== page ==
It’s hard not to fall in love with all of Thomas Moran’s work or that of George Catlin.  The most spec­tac­u­lar and emo­tion­al stir­ring will sure­ly be the expe­ri­ence when the oil on can­vas paint­ed by Catlin in 1854 is exam­ined.  This paint­ing mean­ing­ful­ly named, “Buf­faloes” will undoubt­ed­ly be ful­ly appre­ci­at­ed as to the unset­tling, seem­ing­ly real inter­ac­tion with the buf­fa­lo that appears to be speak­ing direct­ly to the soul through its eyes.  A direct gaze, so real that this it would be indis­tin­guish­able from what could ever be cap­tured in a pho­to­graph.  Soon, after tak­ing in all of the extra­or­di­nary pieces on the plaza lev­el, await­ing in a gallery below are pieces steeped in the rich his­to­ry of times long, long passed.

Tucked away down­stairs is a gallery full of beau­ti­ful, and breath­tak­ing arti­facts, tools, woven bas­kets, and pot­tery that have a date range from BCE to the 1700s. So numer­ous are these pieces on dis­play in this gallery, that the cre­ation of a dig­i­tal tablet sys­tem allows for the view­er to absorb the full expe­ri­ence, and abun­dant details sur­round­ing each piece locat­ed in this gallery.  Once down­stairs, the 70 tablets are imme­di­ate­ly in view on the wall, and avail­able to help aid the vis­i­tor in acquir­ing a full under­stand­ing of the art and arti­facts in this gallery. These tablets bril­liant­ly allow for infor­ma­tion about each object to be eas­i­ly dis­played on the screen by using an alpha/numeric sys­tem locat­ed next to each item on the shelves and with­in the draw­ers.

Shelves, and shelves house pot­tery, woven bas­kets, and arti­facts cre­at­ed by the dif­fer­ent tribes and from dif­fer­ent times through­out his­to­ry.  Each piece has a label beside it con­tain­ing let­ters and or num­bers that allow for the input into the tablet which dis­plays the details about each piece. Sit­u­at­ed under the glassed encased shelves are pull out draw­ers, also num­bered pro­vid­ing the infor­ma­tion about a par­tic­u­lar piece.  In these draw­ers are found tools, art, and arti­facts some dat­ing back cen­turies. Each piece pro­vid­ing a glimpse into a dis­tant unknown past.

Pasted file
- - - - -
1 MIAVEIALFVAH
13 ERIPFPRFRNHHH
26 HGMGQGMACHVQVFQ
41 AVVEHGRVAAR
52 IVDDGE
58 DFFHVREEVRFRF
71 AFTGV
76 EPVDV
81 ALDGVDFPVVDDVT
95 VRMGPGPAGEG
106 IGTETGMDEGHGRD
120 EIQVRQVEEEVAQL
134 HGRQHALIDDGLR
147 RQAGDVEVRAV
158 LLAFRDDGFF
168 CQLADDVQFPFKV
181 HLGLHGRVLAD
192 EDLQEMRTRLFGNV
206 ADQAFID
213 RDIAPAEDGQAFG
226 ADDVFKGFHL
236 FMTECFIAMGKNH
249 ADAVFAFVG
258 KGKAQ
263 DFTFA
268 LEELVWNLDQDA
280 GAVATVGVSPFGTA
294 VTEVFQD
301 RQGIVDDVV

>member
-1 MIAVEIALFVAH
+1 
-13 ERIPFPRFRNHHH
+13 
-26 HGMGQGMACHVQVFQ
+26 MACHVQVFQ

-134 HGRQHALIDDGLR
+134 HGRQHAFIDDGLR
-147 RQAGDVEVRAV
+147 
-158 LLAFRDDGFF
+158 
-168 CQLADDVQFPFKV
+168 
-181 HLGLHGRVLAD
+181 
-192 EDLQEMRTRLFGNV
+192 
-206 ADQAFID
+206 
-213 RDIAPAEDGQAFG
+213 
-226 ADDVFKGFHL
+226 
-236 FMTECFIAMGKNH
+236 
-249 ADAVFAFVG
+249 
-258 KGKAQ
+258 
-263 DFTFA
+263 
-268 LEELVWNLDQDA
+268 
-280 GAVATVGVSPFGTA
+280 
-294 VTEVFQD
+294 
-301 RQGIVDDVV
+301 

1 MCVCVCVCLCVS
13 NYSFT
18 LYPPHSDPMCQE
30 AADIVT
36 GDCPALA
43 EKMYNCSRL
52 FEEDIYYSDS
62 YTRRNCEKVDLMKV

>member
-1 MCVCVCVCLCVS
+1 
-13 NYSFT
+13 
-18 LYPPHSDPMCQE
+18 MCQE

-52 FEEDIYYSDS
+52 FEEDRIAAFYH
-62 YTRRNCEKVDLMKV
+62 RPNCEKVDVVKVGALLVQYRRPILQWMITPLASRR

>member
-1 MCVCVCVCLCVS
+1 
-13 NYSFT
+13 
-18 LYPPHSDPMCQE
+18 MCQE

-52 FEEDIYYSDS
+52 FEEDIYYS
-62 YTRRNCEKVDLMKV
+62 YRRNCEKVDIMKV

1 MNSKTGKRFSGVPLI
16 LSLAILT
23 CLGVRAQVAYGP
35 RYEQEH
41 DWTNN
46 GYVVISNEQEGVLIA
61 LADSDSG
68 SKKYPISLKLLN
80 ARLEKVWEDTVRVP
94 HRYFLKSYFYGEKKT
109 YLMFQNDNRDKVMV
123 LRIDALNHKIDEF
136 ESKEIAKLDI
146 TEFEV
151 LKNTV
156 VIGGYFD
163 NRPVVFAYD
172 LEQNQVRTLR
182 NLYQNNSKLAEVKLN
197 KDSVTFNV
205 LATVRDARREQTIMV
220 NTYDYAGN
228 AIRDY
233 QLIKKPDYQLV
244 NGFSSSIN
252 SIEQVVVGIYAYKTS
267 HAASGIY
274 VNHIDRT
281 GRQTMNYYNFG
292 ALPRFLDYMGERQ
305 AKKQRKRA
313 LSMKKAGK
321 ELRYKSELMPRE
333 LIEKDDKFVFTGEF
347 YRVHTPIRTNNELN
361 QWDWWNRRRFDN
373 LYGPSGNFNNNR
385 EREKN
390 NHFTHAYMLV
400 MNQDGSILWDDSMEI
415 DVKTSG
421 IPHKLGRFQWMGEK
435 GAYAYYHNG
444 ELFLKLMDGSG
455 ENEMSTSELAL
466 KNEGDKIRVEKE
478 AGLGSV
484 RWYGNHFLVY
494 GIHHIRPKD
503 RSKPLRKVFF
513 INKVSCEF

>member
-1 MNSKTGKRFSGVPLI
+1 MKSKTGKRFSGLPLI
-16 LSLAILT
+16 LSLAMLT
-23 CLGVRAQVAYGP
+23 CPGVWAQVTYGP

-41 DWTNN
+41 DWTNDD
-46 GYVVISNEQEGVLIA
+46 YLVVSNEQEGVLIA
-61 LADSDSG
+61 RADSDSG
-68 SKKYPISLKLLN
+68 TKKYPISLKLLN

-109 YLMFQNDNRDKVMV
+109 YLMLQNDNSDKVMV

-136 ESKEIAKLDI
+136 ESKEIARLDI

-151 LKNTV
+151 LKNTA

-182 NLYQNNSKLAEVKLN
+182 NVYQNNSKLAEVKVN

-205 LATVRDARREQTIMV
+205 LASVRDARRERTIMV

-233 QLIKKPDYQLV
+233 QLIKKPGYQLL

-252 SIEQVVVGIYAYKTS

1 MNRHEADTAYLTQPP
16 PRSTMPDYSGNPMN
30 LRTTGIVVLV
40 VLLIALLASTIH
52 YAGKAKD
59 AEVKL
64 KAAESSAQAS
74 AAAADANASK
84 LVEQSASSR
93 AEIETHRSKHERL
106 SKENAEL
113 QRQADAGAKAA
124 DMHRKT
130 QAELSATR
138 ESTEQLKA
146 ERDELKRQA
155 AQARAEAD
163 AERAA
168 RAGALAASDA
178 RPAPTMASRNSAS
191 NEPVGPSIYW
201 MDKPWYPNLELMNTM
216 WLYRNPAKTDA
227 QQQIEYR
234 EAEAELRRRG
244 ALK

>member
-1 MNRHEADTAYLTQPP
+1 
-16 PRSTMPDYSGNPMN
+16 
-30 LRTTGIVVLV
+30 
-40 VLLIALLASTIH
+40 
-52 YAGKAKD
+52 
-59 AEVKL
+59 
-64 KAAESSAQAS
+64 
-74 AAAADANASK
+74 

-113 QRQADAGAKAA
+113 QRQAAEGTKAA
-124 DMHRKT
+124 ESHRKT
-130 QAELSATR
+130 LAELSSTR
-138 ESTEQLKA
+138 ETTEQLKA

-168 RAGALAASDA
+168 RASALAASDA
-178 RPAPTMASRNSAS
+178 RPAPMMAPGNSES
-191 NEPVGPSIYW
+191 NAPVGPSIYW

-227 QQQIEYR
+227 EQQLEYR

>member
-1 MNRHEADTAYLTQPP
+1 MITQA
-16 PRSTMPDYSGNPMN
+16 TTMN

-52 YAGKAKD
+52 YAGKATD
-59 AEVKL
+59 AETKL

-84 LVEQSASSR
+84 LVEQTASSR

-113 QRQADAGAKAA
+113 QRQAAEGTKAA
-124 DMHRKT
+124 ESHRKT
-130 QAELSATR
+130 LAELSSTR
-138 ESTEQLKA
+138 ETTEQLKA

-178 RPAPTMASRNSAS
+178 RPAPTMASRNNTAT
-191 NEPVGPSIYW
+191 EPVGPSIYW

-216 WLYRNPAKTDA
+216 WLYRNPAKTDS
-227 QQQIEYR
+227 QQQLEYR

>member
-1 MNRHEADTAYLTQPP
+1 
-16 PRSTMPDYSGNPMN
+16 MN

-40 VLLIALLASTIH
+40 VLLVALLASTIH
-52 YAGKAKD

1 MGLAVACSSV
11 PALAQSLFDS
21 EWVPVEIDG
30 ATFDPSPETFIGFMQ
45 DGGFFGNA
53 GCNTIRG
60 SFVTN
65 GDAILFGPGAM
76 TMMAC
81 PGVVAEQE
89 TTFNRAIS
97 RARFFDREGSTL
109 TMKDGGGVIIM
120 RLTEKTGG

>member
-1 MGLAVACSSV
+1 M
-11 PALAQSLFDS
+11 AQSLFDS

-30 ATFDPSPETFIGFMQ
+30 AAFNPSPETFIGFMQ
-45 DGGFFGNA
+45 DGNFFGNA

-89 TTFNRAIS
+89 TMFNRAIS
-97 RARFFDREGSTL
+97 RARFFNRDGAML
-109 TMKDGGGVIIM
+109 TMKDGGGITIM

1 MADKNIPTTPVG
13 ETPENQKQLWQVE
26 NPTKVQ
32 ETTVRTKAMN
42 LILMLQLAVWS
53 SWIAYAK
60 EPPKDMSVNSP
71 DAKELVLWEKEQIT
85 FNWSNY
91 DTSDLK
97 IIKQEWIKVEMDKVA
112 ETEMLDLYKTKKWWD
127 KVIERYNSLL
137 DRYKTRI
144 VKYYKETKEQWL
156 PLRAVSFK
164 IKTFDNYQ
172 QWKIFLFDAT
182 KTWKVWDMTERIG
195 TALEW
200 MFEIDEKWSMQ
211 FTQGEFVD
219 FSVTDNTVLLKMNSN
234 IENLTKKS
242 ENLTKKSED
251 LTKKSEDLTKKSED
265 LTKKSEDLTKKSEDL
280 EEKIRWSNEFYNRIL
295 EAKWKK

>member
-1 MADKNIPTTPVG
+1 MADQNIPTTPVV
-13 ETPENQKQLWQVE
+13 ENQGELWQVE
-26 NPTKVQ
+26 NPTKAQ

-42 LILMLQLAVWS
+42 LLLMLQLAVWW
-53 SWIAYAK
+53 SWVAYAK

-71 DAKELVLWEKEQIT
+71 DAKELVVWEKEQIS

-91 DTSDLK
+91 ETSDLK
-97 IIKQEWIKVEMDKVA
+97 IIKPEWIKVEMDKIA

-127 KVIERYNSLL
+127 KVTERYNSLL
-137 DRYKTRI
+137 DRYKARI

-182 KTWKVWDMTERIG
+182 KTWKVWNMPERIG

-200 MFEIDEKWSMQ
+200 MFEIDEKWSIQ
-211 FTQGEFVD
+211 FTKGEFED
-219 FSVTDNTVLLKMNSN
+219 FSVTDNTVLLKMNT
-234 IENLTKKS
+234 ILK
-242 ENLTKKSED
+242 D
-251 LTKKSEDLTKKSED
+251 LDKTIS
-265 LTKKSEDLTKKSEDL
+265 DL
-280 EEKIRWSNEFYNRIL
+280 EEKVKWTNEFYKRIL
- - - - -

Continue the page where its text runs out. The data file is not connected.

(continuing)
This gallery below tells a sto­ry about objects cre­at­ed not only as art, but tools that were cre­at­ed hun­dreds, some­times thou­sands of years ago, that enlight­ens the imag­i­na­tion to the ways of life of var­i­ous cul­tures, and to the ways in which sur­vival was achieved.  Both the tools, and the art that was cre­at­ed tells a sto­ry about par­tic­u­lar cul­tures, and how life was lived in var­i­ous regions of the world.
The per­ma­nent col­lec­tions in this muse­um cov­er thou­sands of years of his­to­ry with the his­tor­i­cal rich­ness on dis­play ripe with sto­ries of antiq­ui­ty depict­ed through art, and arti­facts help­ing to bridge the dis­tant past to cur­rent times, and how the con­tri­bu­tions of the var­i­ous cul­tures have shaped and over­lapped with one anoth­er ulti­mate­ly cre­at­ing this cur­rent world.
Gilcrease Muse­um, just as it has for decades, will con­tin­ue to con­tribute to the edu­ca­tion and under­stand­ing of var­i­ous cul­tures of the past by mak­ing avail­able its vast col­lec­tions on dis­play for the enjoy­ment of the guests of today, and gen­er­a­tions of tomor­row.  Gilcrease Muse­um sub­tly stirs a new under­stand­ing and appre­ci­a­tion of Native Amer­i­can and Amer­i­can West Art.

For more infor­ma­tion about the muse­um, and the spec­tac­u­lar, exhibits please refer to the web­site gilcrease.org for all the cur­rent dates of exhibits and events.

Kris Duen­ner

Author, Busi­ness Devel­op­ment

I am very proud to be a part of the tal­ent at Unique­la­homa, an online mag­a­zine that is a place to learn about the rich his­to­ry of Okla­homa, as well as unique sto­ries about amaz­ing peo­ple, places and excit­ing events hap­pen­ing statewide.  Pre­vi­ous­ly, I worked in oil and gas, and after liv­ing in DC and Hous­ton, I moved back to Okla­homa.  Cur­rent­ly, I stay busy writ­ing for Uniquelahoma.com, work­ing for a non­prof­it, and work­ing in retail.”